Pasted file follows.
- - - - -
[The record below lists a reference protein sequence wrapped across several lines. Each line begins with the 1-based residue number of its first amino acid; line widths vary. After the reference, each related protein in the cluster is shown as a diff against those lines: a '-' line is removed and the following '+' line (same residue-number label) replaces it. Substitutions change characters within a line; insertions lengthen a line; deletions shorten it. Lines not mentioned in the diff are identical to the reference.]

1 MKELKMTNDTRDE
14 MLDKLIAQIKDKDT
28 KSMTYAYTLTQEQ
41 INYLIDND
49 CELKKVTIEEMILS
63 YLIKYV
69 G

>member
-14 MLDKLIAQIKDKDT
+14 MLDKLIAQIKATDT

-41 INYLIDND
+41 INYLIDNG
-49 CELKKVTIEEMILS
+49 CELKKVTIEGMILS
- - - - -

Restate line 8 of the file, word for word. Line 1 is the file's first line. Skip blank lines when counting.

69 G